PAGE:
June 2013, Volume 63, Issue 6

Original Article

Is vivax malaria really benign? — A Karachi-based study

Sabeen Aatif  ( Department of Medicine, Karachi Medical & Dental College, Abbasi Shaheed Hospital, Karachi. )
Qaisar Jamal  ( Department of Medicine, Karachi Medical & Dental College, Abbasi Shaheed Hospital, Karachi. )
Anila Altaf  ( Department of Medicine, Karachi Medical & Dental College, Abbasi Shaheed Hospital, Karachi. )
Salimullah  ( Department of Medicine, Karachi Medical & Dental College, Abbasi Shaheed Hospital, Karachi. )


Objective: To observe the disease pattern of vivax malaria, and to identify the various laboratory abnormalities associated with it.
Methods: The descriptive cross-sectional study was conducted at the Department of Medicine, Abbasi Shaheed Hospital, Karachi, from July to September 2011. Clinical features and laboratory abnormalities of all patients who tested positive for Plasmodium Vivax mono-infections were collected and analysed to work out the disease pattern. SPSS 20 was used for statistical analysis.
Results: There were 107 patients who tested positive for vivax malaria. The most common clinical feature was fever which was present in all the 107 (100%) patients. Besides, 4 (3.7%) patients had haematemesis and 2 (1.9%) had haematuria. Thrombocytopenia was the commonest laboratory abnormality, found in 66 (61.7%) cases; 47 (43.9%) patients had significant leucopenia; between 2000-4000/cumm. One (0.93%) patient developed adult respiratory distress syndrome and expired.
Conclusion: Atypical presentations with changing phase of severity were observed with plasmodium vivax infection. It can also lead to severe malaria, resulting in significant morbidity and mortality.
Keywords: Vivax Malaria, Thrombocytopenia, Karachi. (JPMA 63: 721; 2013).


Malaria is a parasitic disease transmitted through infected Anopheles mosquito. The five species that infect the humans are Plasmodium Falciparum (PF), Malarie (PM), Vivax (PV), Ovale (PO) and Knowlesi (PK). The disease is endemic in tropical and sub-tropical areas of Asia, North and South America and Africa. Pakistan with an estimated burden of 1.6 million cases annually has been categorised in group-3 countries of the Eastern Mediterranean Region, along with Afghanistan, Djibouti, Sudan, Somalia and Yemen; sharing 95% of the total regional burden. The National Health Management Information System (HMIS) reported 4.5 million suspected malaria cases in 2008 at Primary Healthcare facilities of the country.1
Worldwide most of the infections are caused by PV, with 2.85 billion people living under the risk of infection.2 It is the predominant infection (>74%) in Pakistan, with maximum number being reported from Khyber Pakhtunkhwa (26%) and the federally administered tribal area (FATA) regions.3 In Karachi and other areas in Sindh, PV infection is two times higher than PF.4 In Pakistan, there is a well-established seasonal pattern of malaria with the peak of PV transmission during July to October.5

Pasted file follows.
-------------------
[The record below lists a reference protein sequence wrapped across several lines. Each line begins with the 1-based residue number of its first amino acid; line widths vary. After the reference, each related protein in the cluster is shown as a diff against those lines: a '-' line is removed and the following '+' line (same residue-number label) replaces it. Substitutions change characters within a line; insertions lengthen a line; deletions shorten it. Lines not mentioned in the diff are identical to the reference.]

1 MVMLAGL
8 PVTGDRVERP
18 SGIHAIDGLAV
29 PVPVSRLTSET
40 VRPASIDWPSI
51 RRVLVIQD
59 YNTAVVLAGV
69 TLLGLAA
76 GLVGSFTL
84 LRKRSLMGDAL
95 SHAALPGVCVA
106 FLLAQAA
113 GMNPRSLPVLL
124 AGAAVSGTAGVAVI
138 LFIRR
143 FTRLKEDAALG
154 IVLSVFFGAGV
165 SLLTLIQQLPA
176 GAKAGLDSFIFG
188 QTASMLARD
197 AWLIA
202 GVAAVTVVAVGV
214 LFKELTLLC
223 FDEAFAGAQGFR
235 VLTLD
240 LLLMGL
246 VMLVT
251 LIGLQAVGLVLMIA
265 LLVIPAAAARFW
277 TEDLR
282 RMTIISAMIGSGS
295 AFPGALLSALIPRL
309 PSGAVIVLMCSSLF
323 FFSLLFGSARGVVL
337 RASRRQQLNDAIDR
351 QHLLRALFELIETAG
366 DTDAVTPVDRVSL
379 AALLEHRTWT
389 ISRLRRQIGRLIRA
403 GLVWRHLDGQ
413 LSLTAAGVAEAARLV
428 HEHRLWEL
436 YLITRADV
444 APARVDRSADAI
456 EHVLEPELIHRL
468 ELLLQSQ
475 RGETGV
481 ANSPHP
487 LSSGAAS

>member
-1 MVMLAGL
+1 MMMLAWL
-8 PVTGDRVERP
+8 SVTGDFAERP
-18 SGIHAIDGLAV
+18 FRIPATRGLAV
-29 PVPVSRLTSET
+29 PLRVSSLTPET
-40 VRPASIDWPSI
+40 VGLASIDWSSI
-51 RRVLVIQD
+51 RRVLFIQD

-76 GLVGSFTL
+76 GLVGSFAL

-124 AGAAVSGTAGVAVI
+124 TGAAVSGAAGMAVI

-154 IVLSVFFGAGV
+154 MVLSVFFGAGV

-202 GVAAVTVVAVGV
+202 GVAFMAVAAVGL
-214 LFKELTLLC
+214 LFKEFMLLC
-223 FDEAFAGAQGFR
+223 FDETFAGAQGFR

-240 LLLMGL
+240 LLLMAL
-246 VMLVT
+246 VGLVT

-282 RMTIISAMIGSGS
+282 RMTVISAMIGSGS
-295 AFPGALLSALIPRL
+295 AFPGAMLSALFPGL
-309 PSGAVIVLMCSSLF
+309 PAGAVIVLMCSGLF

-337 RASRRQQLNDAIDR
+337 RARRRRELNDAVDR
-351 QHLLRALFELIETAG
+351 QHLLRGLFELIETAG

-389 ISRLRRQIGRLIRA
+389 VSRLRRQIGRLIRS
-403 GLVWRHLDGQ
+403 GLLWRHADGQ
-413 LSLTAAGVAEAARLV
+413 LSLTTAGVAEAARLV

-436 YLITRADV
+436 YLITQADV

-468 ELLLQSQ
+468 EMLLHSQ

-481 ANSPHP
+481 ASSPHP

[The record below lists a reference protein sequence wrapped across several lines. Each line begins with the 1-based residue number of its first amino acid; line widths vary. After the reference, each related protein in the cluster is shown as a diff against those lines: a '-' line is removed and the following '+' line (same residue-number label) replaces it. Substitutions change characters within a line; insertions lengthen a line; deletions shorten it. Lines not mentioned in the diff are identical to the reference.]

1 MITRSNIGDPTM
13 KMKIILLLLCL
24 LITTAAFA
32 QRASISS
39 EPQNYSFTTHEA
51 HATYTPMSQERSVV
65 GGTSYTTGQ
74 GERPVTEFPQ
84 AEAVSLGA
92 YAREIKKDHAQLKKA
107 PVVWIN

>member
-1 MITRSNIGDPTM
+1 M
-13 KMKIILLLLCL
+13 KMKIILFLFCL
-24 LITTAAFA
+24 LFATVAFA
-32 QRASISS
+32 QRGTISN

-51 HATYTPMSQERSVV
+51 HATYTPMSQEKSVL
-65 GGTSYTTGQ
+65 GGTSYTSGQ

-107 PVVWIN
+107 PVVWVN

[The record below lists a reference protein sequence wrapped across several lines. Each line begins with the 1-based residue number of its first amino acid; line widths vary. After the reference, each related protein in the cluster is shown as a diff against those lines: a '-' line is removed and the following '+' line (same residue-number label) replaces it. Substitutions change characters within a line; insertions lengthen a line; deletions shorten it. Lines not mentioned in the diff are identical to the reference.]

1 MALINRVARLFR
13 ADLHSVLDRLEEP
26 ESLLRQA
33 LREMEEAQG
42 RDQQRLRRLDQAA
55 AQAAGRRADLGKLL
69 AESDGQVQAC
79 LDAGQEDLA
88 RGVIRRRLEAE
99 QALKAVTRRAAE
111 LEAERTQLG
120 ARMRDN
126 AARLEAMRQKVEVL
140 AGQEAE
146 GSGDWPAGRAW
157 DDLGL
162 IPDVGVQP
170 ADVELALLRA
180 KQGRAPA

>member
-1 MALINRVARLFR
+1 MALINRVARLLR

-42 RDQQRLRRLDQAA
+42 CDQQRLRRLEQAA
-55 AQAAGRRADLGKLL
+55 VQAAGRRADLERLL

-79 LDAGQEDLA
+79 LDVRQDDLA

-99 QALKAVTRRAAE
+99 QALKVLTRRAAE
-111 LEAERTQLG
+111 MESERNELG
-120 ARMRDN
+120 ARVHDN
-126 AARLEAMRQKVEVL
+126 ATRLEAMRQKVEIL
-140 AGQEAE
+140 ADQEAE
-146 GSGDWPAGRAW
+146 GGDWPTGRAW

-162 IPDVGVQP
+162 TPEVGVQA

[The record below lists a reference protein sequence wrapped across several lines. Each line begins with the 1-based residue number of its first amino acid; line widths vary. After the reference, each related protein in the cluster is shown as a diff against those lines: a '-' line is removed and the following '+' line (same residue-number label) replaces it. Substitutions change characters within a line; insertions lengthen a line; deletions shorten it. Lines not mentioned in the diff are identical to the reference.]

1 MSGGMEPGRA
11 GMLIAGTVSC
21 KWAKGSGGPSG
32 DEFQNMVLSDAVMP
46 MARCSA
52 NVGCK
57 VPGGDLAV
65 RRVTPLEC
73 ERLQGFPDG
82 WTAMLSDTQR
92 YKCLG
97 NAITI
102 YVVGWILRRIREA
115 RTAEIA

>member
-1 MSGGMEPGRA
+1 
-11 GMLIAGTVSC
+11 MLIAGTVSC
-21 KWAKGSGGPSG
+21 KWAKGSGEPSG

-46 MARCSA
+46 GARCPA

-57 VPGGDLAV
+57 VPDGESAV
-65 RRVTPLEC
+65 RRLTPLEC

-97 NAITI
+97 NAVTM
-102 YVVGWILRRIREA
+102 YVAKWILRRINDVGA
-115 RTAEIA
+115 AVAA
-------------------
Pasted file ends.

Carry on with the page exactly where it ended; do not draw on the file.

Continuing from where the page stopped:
The relatively severe course of PF compared to PV separates these two species and, hence, the terms Malignant and Benign Tertian Malaria are used respectively.6
With the bite of an infected Anophiline mosquito, dozens of sporozoites reach the liver where they divide actively and form tissue schizonts. The active primary tissue schizont matures in about 7 days with the release of merozoites in the blood, causing acute malaria. PV sporozoites that remain dormant in hepatocytes, can at a later time bloom into the same activity, resulting in a relapse.7,8
PV causes Benign Tertian Malaria with fever paroxysms every third day and has a benign course.9 However, isolated cases of Vivax Malaria with delirium, seizures, renal failure, shock, hepatic dysfunction, severe anaemia, pulmonary oedema and acute respiratory distress syndrome (ARDS) have been reported.10-15
The aim of this study was to identify the various clinical presentations, laboratory abnormalities and complications of PV malaria.

Patients and Methods

The descriptive cross- sectional study was conducted at the Medicine Department of Abbasi Shaheed Hospital, Karachi, during July to September 2011. Adult febrile patients presenting to the out-patient clinic or emergency were tested for malaria through peripheral blood film or Immunochromatographic assay (ICT). Patients confirmed to have PV mono-infection were included in the study.
Those having concomitent infection with Falciparum or having Dengue were excluded from the study. Patients with haematological malignancies, chronic liver disease and having hypersplenism due to other causes were also excluded.
World Health Organisation guidelines[16] were followed for separating PV and PF cases. PV infection was diagnosed on Peripheral Blood Film and/or Immunochromatographic assay (ICT) in all the patients. Samples were obtained for Complete Blood Count (CBC), Random Blood Sugar (RBS), Liver Function Tests (LFT), Blood Urea Nitrogen (BUN), serum Creatinine and Urine Detailed Report (UDR) from all the patients. Following laboratory reference ranges were used:
Haemoglobin (Hb): Anaemia; Hb <12.5g/dl; severe anaemia: Hb <6g/dl; White Blood Cells (WBC): Counts between 2000-4000 per cubic millilitre (cumm) and less were labelled as leucopenia; Platelets: Counts below 150000/cumm were taken as thrombocytopenia; LFT: Total Bilirubin 0.3-1.9 mg/dl was taken as normal. Alanine- Aminotransferase (ALT) <33IU for females, <55 IU for males; BUN: 7-20mg/dl was taken as normal; Creatinine: 0.7-1.2 mg/dl was considered normal; and RBS: Greater than 70 mg/dl and less than 200 mg/dl were taken as normal.